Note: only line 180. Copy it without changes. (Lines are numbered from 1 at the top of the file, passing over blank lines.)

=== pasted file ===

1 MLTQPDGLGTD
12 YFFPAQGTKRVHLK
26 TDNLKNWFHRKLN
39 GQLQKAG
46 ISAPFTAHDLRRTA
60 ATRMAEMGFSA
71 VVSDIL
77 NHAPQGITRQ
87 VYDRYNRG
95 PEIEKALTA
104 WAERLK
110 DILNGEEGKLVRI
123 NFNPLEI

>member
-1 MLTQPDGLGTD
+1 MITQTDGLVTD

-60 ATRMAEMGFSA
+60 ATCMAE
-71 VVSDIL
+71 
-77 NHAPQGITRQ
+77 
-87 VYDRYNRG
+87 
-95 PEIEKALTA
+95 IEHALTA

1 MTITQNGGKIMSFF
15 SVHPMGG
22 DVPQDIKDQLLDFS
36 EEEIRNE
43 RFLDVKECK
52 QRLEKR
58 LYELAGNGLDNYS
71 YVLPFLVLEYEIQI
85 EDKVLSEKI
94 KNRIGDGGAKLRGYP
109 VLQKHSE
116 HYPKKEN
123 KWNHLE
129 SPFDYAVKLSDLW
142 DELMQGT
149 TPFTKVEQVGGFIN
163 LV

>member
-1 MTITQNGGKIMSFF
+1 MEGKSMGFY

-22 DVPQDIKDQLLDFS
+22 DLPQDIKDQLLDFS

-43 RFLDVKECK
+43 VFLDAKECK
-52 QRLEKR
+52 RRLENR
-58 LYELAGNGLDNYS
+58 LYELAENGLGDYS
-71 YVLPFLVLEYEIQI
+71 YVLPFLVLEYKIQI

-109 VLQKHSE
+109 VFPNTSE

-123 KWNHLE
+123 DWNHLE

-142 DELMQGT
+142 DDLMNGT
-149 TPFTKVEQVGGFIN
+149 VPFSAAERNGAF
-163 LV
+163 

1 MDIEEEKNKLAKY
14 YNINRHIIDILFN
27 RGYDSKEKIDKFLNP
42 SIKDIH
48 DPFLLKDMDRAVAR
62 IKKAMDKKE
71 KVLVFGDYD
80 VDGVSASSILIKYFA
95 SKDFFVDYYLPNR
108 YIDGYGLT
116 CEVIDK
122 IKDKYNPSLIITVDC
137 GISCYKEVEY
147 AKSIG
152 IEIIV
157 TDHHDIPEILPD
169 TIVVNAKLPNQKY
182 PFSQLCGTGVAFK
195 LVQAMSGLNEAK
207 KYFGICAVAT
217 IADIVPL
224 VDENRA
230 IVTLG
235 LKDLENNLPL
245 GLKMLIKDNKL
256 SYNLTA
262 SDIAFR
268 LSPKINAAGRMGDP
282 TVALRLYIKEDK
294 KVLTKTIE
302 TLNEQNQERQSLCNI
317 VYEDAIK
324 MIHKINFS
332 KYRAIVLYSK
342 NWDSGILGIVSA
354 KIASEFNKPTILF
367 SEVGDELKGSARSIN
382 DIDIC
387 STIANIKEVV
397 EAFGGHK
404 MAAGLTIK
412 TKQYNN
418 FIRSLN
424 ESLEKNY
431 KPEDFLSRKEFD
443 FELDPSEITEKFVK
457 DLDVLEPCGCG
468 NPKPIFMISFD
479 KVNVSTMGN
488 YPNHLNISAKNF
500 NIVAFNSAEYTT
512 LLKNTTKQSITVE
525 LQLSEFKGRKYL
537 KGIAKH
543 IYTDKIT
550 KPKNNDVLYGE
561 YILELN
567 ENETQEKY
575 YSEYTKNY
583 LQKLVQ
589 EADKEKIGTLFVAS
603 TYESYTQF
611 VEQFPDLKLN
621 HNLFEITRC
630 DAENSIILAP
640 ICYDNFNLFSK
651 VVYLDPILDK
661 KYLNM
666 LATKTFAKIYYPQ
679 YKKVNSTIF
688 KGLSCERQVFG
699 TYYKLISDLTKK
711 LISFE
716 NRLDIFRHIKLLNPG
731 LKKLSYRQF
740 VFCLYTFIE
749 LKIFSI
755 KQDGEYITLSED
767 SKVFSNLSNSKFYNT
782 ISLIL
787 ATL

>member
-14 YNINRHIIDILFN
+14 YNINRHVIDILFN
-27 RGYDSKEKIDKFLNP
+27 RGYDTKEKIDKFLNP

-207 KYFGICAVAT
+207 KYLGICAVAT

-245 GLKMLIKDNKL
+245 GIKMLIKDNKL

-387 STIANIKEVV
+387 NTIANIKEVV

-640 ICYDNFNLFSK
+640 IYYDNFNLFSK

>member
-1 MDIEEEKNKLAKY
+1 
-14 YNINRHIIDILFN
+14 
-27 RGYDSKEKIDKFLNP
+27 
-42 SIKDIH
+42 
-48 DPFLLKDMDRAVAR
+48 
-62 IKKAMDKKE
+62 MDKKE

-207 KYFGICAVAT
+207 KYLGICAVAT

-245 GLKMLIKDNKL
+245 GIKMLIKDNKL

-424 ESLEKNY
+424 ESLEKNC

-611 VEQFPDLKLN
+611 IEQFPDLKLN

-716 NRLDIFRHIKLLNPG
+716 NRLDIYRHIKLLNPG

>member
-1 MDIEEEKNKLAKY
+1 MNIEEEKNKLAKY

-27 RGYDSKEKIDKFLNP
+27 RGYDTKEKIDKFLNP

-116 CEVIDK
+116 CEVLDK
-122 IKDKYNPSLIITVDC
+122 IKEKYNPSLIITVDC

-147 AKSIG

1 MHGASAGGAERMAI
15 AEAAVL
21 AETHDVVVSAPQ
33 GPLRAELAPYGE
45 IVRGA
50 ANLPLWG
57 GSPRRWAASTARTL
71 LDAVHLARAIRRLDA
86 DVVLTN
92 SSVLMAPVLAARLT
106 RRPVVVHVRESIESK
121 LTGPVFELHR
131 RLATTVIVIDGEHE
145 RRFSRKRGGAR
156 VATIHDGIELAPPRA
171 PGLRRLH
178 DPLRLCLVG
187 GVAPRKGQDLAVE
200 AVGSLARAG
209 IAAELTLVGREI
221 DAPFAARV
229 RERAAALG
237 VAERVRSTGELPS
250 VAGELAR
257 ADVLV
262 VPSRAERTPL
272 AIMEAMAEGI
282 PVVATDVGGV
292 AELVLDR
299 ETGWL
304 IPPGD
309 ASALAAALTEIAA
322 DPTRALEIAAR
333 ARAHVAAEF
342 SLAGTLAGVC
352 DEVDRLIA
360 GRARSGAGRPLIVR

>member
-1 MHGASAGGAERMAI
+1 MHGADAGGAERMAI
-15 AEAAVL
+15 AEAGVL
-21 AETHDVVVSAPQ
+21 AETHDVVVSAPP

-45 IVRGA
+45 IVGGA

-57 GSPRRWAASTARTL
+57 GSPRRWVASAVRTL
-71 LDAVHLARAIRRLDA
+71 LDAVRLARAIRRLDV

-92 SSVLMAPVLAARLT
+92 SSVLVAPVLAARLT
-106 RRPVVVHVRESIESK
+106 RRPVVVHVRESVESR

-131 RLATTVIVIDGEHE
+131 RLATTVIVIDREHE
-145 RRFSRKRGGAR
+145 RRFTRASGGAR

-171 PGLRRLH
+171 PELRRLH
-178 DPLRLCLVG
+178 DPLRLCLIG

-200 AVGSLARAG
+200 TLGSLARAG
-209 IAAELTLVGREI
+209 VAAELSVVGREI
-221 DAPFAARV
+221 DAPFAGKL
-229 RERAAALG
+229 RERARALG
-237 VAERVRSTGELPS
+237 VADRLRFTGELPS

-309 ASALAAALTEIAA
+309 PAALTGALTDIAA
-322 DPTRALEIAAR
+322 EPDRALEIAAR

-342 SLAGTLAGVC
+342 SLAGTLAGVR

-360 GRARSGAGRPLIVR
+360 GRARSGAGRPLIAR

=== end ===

-611 VEQFPDLKLN